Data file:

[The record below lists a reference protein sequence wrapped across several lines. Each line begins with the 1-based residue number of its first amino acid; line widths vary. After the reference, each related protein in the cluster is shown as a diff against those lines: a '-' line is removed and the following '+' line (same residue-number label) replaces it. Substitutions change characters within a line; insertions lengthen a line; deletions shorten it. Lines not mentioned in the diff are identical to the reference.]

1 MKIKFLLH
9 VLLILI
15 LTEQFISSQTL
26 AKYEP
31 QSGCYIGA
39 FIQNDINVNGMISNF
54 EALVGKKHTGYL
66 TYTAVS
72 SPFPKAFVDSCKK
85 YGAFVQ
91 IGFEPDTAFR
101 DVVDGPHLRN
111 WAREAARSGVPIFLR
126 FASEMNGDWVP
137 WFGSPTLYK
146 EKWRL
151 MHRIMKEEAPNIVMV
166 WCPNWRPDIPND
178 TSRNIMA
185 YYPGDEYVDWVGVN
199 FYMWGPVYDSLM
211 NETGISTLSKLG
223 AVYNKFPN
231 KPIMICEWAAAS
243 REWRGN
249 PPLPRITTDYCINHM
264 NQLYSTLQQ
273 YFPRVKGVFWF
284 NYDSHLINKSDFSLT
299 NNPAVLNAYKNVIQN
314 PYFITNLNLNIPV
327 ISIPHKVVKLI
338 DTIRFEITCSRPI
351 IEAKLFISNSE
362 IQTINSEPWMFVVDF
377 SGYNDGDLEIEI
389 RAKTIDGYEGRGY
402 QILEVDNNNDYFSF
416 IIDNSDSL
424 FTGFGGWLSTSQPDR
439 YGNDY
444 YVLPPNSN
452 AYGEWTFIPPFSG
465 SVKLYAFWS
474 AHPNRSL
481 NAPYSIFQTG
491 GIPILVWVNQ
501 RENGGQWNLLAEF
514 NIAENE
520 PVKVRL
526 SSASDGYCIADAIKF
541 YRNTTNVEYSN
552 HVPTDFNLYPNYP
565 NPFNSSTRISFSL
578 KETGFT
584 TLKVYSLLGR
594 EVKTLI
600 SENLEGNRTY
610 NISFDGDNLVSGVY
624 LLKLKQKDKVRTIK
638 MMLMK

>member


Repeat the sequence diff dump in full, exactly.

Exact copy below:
[The record below lists a reference protein sequence wrapped across several lines. Each line begins with the 1-based residue number of its first amino acid; line widths vary. After the reference, each related protein in the cluster is shown as a diff against those lines: a '-' line is removed and the following '+' line (same residue-number label) replaces it. Substitutions change characters within a line; insertions lengthen a line; deletions shorten it. Lines not mentioned in the diff are identical to the reference.]

1 MKIKFLLH
9 VLLILI
15 LTEQFISSQTL
26 AKYEP
31 QSGCYIGA
39 FIQNDINVNGMISNF
54 EALVGKKHTGYL
66 TYTAVS
72 SPFPKAFVDSCKK
85 YGAFVQ
91 IGFEPDTAFR
101 DVVDGPHLRN
111 WAREAARSGVPIFLR
126 FASEMNGDWVP
137 WFGSPTLYK
146 EKWRL
151 MHRIMKEEAPNIVMV
166 WCPNWRPDIPND
178 TSRNIMA
185 YYPGDEYVDWVGVN
199 FYMWGPVYDSLM
211 NETGISTLSKLG
223 AVYNKFPN
231 KPIMICEWAAAS
243 REWRGN
249 PPLPRITTDYCINHM
264 NQLYSTLQQ
273 YFPRVKGVFWF
284 NYDSHLINKSDFSLT
299 NNPAVLNAYKNVIQN
314 PYFITNLNLNIPV
327 ISIPHKVVKLI
338 DTIRFEITCSRPI
351 IEAKLFISNSE
362 IQTINSEPWMFVVDF
377 SGYNDGDLEIEI
389 RAKTIDGYEGRGY
402 QILEVDNNNDYFSF
416 IIDNSDSL
424 FTGFGGWLSTSQPDR
439 YGNDY
444 YVLPPNSN
452 AYGEWTFIPPFSG
465 SVKLYAFWS
474 AHPNRSL
481 NAPYSIFQTG
491 GIPILVWVNQ
501 RENGGQWNLLAEF
514 NIAENE
520 PVKVRL
526 SSASDGYCIADAIKF
541 YRNTTNVEYSN
552 HVPTDFNLYPNYP
565 NPFNSSTRISFSL
578 KETGFT
584 TLKVYSLLGR
594 EVKTLI
600 SENLEGNRTY
610 NISFDGDNLVSGVY
624 LLKLKQKDKVRTIK
638 MMLMK

>member